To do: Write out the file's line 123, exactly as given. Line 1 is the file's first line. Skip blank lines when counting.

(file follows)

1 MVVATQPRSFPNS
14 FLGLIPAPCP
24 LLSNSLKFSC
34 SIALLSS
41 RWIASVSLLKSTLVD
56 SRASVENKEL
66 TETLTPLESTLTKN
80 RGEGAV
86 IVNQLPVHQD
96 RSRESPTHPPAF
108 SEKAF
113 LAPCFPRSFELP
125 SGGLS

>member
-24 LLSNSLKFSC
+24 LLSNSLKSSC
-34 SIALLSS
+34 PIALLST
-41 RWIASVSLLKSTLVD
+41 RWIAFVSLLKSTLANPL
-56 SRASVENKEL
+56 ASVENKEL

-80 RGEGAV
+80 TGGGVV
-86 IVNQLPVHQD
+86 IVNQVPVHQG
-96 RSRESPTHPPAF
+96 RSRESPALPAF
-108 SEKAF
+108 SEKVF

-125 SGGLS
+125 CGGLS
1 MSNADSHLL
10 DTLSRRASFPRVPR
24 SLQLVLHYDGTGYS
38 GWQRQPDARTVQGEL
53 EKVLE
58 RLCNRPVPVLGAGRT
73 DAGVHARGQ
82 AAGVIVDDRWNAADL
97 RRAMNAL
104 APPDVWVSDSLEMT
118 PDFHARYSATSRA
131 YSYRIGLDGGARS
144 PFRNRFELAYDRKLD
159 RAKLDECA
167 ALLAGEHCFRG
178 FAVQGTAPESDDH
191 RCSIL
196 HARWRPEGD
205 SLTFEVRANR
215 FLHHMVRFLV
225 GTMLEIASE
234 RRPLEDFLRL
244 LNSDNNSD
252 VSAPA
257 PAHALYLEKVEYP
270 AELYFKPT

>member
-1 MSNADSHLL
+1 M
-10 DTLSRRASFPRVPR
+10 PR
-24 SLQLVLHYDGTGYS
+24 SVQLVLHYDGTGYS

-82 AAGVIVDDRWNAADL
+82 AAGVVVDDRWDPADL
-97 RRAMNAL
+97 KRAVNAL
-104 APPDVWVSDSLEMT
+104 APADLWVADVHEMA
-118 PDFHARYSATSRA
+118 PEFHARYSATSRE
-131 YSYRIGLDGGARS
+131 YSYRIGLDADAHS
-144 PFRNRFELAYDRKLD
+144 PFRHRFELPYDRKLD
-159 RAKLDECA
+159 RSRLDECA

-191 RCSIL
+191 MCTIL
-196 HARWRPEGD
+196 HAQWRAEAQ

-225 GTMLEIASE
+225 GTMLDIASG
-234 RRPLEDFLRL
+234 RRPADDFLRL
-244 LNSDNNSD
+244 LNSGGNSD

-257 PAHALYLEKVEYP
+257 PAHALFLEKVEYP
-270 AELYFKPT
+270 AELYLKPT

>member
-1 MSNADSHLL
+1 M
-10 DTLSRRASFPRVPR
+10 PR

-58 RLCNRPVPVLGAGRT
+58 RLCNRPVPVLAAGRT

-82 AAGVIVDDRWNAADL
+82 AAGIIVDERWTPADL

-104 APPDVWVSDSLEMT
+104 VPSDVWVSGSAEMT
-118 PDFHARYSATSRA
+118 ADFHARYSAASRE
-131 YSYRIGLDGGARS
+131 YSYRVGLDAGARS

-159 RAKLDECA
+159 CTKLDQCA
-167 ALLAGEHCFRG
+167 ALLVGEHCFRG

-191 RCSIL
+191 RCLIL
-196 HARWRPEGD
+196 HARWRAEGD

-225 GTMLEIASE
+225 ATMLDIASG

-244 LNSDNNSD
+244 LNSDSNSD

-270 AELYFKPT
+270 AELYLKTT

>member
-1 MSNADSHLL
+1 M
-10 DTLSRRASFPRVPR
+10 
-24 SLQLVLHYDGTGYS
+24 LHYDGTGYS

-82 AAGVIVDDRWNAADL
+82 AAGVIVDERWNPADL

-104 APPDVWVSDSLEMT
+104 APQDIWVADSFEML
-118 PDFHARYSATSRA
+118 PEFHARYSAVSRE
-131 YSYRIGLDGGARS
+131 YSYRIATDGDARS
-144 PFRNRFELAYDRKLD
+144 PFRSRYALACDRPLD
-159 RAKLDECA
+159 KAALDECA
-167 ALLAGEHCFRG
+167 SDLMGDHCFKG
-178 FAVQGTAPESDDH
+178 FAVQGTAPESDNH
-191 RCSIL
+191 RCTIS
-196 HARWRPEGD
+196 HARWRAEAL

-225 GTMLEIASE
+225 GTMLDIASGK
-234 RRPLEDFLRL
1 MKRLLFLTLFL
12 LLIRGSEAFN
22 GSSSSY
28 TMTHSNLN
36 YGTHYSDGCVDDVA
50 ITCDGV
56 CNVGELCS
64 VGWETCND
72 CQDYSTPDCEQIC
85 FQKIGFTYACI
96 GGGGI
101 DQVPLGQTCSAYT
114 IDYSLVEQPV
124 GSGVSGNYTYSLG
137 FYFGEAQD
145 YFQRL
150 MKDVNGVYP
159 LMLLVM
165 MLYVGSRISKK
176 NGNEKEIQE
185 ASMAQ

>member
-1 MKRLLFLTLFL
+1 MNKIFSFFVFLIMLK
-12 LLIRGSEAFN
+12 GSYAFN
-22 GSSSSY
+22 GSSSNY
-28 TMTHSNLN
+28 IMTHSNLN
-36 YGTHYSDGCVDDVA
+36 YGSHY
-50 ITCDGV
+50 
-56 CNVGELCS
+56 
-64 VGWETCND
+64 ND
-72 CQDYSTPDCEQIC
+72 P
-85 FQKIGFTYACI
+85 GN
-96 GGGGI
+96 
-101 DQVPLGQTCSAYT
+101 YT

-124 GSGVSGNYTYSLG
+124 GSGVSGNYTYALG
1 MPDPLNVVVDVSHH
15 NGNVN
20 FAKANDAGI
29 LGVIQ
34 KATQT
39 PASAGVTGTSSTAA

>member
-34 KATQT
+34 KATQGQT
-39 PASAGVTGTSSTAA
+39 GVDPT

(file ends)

>member